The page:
Patriotism, pollution and Prairie Home Companion

The Twin Cities fireworks displays are great, unless you’re a timid dog or a human being with asthma, in which case – not so much. According to the Minnesota Pollution Control Agency, particulate matter levels were elevated to “orange alert” levels because of all the fireworks, so people with sensitive lungs and hearts should not exert themselves. (By tomorrow, the level should be back down to yellow alert.)

When I was a kid, I waved the flag every Fourth of July, sang the songs, paraded around the farmyard with my sisters and brother — but then came growing up and learning history and wars and disillusionment. Now, most years, I feel like the air has so much patriotism and star spangled banners that some kind of patriotic pollution alert should issue.

Driving back from the farm this year, we listened to the Prairie Home Companion, starting with the Star Spangled Banner sung by the hometown crowd gathered under the sunny skies in Avon, Minnesota, and then moving on to the stories of two World War II vets, introduced by Garrison Keillor but reading their own stories in their own 90-year-old voices. Simple, eloquent stories of love and war and family and work. Stories and people to believe in.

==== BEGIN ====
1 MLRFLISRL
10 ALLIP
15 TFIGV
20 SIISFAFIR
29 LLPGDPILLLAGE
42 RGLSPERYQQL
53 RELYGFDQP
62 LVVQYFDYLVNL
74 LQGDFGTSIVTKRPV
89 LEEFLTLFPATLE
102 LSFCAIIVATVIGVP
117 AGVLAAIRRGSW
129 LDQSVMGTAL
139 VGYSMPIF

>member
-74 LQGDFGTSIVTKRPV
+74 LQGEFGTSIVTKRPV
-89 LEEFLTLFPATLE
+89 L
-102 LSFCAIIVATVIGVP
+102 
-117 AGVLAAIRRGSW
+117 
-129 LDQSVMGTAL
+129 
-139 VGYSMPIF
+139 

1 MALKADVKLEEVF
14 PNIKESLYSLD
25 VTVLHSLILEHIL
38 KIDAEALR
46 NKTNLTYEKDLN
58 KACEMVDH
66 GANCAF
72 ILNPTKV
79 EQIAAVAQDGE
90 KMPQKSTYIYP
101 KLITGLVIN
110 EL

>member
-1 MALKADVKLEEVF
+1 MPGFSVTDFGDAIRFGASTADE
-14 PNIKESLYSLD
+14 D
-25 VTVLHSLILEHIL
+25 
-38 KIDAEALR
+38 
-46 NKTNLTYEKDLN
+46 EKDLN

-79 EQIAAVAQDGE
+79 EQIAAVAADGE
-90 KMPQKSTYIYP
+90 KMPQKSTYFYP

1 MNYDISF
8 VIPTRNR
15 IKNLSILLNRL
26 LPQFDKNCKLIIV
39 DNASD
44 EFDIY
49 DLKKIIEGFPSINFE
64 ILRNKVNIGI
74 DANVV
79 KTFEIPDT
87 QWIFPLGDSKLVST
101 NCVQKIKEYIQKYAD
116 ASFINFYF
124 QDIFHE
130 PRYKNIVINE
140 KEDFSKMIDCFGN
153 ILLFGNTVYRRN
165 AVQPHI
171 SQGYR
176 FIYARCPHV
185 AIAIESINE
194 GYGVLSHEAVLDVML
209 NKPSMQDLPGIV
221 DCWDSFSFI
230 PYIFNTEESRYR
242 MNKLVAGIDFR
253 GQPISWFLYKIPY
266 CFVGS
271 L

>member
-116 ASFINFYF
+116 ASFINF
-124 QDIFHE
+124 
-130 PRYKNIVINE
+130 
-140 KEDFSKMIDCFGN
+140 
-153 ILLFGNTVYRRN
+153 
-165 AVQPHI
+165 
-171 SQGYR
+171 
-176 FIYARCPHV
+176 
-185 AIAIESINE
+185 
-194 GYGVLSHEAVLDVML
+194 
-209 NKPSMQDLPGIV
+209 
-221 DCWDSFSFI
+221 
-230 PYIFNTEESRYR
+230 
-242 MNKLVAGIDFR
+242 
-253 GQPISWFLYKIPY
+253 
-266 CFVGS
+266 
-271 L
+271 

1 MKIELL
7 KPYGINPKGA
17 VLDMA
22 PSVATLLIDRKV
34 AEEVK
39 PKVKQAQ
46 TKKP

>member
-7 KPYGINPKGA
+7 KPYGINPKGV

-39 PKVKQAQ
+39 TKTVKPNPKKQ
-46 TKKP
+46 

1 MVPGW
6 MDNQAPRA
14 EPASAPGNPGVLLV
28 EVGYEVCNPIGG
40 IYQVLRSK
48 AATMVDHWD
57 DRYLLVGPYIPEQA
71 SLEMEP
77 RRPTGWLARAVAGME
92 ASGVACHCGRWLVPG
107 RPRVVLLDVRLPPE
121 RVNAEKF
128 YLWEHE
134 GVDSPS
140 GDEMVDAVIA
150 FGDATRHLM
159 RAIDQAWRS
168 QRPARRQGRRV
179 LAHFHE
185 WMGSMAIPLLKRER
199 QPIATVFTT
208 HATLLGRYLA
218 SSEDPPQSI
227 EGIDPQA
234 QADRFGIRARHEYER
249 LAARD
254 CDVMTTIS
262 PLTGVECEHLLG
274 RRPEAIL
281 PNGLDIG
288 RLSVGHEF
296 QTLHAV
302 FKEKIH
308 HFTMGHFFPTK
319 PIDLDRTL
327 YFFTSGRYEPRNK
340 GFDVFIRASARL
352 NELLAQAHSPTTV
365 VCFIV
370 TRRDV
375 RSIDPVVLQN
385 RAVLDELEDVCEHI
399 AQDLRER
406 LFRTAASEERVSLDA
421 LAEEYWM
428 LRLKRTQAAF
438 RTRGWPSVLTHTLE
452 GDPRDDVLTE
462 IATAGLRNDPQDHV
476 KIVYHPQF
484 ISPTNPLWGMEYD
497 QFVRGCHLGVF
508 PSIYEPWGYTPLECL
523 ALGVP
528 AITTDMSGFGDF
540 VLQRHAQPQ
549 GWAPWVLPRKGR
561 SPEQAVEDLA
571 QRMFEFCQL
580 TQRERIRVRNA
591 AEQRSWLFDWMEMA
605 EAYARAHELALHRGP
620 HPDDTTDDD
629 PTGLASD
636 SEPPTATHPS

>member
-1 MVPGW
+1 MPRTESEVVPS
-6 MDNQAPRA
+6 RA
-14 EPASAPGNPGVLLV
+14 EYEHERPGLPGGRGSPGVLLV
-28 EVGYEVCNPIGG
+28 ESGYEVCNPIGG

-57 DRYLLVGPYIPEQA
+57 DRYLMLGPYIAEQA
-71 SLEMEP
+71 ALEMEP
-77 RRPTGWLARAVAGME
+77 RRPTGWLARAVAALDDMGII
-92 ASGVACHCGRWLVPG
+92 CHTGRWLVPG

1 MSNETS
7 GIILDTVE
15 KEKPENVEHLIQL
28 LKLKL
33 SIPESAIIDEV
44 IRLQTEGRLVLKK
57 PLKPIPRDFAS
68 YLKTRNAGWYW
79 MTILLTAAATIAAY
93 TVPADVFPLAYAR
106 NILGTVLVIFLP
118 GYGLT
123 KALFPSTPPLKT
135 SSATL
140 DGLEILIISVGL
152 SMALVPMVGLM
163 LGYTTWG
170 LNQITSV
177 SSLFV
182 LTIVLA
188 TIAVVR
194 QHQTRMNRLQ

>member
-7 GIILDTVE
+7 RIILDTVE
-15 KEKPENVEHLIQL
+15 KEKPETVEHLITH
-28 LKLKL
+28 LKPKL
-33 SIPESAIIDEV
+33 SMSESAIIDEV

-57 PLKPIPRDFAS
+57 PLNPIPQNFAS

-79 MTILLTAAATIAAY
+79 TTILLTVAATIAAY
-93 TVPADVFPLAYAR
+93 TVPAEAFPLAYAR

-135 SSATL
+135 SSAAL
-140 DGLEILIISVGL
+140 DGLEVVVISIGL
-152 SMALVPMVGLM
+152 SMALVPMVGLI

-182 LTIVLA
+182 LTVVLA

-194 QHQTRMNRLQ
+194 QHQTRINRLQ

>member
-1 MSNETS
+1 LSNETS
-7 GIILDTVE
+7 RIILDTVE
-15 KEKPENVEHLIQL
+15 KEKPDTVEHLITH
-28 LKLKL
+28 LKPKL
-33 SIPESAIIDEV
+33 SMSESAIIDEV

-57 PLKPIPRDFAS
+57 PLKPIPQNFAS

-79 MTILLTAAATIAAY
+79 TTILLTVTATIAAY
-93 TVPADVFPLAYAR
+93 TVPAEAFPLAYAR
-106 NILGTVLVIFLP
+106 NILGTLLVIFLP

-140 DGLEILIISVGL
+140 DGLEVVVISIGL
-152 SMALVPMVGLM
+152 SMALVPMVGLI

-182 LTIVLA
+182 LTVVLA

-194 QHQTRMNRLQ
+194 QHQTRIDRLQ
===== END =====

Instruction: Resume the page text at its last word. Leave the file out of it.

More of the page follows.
John McCutcheon and Barbara Kingsolver wrote a song, which was sung after the Star Spangled Banner on the Prairie Home Companion. Their song came closer than “bombs bursting in air” to saying what I feel, or want to feel, about the Fourth of July. Their song is called Our Flag Was Still There, and it celebrates the America that includes Concord and Kent, Seattle and Selma, remembering a nation where dissent is part of our grand tradition, and where the native soil is “blessed by immigrant blood.”

The version I found today includes this stirring chorus:

And our flag is still there
For the saints and the sinners
Yes, our flag is still there
For all the losers and winners
For those who still dream
For those who still there
For the scorned and forgotten
Our flag is still there

and remembers that:

We have weathered so much
We have traveled so far
We are woven together
We are spangled with stars …

And our flag is still there …

Listen to the whole song here.

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